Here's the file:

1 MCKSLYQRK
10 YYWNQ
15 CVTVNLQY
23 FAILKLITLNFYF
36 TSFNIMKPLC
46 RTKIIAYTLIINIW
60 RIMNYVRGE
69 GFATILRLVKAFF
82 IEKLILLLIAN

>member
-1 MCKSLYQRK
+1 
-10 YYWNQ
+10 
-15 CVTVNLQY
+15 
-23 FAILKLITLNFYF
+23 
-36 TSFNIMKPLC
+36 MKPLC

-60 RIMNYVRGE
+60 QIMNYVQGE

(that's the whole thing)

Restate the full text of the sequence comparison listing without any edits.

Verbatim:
1 MCKSLYQRK
10 YYWNQ
15 CVTVNLQY
23 FAILKLITLNFYF
36 TSFNIMKPLC
46 RTKIIAYTLIINIW
60 RIMNYVRGE
69 GFATILRLVKAFF
82 IEKLILLLIAN

>member
-1 MCKSLYQRK
+1 
-10 YYWNQ
+10 
-15 CVTVNLQY
+15 
-23 FAILKLITLNFYF
+23 
-36 TSFNIMKPLC
+36 MKPLC

-60 RIMNYVRGE
+60 QIMNYVQGE